Persistent Negative Symptoms in First-Episode Psychosis Associated With Early Onset of Disease
For patients with early-onset disease, the prevalence of PNS was almost double that of those with adult-onset disease.
Results from a study published in the Journal of Clinical Psychiatry found that in first-episode psychosis, there was an early and detectable executive dysfunction in those with persistent negative symptoms (PNS), and the risk for PNS was high.
PNS are associated with poor long-term functional outcomes in patients with schizophrenia. Early detection of PNS, defined as “those negative symptoms that lead to functional impairment, do not respond to usual treatments, and persist during periods of clinical stability,” might help prevent the development of further disability. Some have hypothesized that PNS is associated with a subgroup of patients who have early onset schizophrenia.
To explore this hypothesis, Olga Puig, PhD, and colleagues compared the early cognitive and functional characteristics of 235 people with first-episode psychosis with and without PNS, with the prevalence of PNS in 51 patients with early onset psychosis and 184 patients with adult-onset first-episode psychosis. They then examined the similarities and differences in cognitive and functional characteristics between patients with PNS who had early onset of illness and those who had adult onset. A total of 240 healthy subjects served as controls.
During the first year, 38 patients (16.2%) met the criteria for PNS. These patients showed a selective deficit in executive functions and in global, community, and occupational functioning (P <.05). Among patients with PNS, diagnosis of a schizophrenia spectrum disorder at 12-month follow-up was more likely. For patients with early onset disease, the prevalence of PNS was almost double that of those with adult-onset disease (0.25 vs 0.14; odds ratio 2.18). Furthermore, the presence of PNS was associated with greater cognitive (P <.05), though not social deficits.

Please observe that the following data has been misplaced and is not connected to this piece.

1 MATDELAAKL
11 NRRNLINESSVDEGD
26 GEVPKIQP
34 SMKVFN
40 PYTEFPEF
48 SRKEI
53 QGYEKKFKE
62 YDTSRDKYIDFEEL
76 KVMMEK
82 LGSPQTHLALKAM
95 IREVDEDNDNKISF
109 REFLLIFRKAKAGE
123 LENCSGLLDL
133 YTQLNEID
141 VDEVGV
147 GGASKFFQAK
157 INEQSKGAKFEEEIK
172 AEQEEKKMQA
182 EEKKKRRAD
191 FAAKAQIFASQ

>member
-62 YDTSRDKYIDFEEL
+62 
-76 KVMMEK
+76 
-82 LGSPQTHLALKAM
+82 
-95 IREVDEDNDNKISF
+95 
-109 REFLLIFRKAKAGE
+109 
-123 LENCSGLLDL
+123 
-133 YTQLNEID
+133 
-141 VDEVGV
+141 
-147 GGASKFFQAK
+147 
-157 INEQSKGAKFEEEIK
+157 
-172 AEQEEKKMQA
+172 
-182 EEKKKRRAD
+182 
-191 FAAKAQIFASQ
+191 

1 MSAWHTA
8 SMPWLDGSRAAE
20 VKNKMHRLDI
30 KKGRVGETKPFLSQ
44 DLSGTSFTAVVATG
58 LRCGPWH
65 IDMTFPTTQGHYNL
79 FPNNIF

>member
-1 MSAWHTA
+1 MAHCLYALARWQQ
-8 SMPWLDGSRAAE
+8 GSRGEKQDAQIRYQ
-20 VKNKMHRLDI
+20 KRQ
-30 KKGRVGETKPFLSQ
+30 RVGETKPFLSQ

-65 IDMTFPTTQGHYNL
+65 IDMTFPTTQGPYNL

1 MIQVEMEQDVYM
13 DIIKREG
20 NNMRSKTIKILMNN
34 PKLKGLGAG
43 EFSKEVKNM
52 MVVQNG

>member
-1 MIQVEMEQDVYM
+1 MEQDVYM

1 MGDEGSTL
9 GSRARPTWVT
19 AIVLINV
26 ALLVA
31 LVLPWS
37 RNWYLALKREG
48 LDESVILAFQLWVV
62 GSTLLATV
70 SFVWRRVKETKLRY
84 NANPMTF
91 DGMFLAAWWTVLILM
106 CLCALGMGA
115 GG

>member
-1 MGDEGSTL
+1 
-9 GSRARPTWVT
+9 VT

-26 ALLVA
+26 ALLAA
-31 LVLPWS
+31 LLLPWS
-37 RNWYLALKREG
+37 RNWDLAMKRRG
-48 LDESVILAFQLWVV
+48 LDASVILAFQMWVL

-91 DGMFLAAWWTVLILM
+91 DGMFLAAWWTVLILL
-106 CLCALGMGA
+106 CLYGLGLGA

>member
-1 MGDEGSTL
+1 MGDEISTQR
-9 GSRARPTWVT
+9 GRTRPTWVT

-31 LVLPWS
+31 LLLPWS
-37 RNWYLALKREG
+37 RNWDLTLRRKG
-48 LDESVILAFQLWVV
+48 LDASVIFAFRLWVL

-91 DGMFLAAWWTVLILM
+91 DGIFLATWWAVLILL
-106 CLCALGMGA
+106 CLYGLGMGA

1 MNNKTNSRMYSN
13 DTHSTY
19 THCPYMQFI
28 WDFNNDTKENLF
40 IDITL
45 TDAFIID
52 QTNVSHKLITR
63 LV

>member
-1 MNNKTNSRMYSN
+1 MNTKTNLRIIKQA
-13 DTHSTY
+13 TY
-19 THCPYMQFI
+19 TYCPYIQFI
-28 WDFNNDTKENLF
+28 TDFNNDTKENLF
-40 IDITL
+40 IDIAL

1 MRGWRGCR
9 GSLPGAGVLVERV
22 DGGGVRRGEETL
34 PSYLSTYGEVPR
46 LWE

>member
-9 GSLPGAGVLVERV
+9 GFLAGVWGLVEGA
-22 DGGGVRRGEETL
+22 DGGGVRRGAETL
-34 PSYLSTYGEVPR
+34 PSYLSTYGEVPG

The main limitations of the study were the small size of the early onset first-episode psychosis group and failure to apply statistical correction for multiple comparisons systematically.
The authors concluded that adolescents who experience first-episode psychosis are at greater risk for PNS that may be associated with more cognitive deficits than are patients with adult onset of disease. These findings suggest that there are critical periods of development associated with a higher risk for PNS. Given the greater plasticity of the brain during adolescence, interventions for negative symptoms during this period may be particularly appropriate.
Puig O, Baeza I, de la Serna E, et al. Persistent negative symptoms in first-episode psychosis: early cognitive and social functioning correlates and differences between early and adult onset [published online September 12, 2017]. J Clin Psychiatry. doi:10.4088/JCP.16m11122